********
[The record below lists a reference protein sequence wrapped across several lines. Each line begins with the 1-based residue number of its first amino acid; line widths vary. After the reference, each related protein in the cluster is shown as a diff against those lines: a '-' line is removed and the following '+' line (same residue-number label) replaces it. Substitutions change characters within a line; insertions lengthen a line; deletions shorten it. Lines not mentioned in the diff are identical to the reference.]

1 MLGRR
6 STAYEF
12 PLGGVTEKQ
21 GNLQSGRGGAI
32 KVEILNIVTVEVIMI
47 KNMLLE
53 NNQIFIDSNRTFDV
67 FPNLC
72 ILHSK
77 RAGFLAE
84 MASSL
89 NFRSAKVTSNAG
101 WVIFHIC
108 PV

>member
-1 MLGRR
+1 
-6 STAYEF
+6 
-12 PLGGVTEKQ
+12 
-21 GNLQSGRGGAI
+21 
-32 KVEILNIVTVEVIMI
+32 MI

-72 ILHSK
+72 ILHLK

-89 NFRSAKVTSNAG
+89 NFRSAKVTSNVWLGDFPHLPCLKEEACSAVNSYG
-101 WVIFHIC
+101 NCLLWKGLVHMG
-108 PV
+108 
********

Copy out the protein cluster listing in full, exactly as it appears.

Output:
[The record below lists a reference protein sequence wrapped across several lines. Each line begins with the 1-based residue number of its first amino acid; line widths vary. After the reference, each related protein in the cluster is shown as a diff against those lines: a '-' line is removed and the following '+' line (same residue-number label) replaces it. Substitutions change characters within a line; insertions lengthen a line; deletions shorten it. Lines not mentioned in the diff are identical to the reference.]

1 MLGRR
6 STAYEF
12 PLGGVTEKQ
21 GNLQSGRGGAI
32 KVEILNIVTVEVIMI
47 KNMLLE
53 NNQIFIDSNRTFDV
67 FPNLC
72 ILHSK
77 RAGFLAE
84 MASSL
89 NFRSAKVTSNAG
101 WVIFHIC
108 PV

>member
-1 MLGRR
+1 
-6 STAYEF
+6 
-12 PLGGVTEKQ
+12 
-21 GNLQSGRGGAI
+21 
-32 KVEILNIVTVEVIMI
+32 MI

-72 ILHSK
+72 ILHLK

-89 NFRSAKVTSNAG
+89 NFRSAKVTSNVWLGDFPHLPCLKEEACSAVNSYG
-101 WVIFHIC
+101 NCLLWKGLVHMG
-108 PV
+108 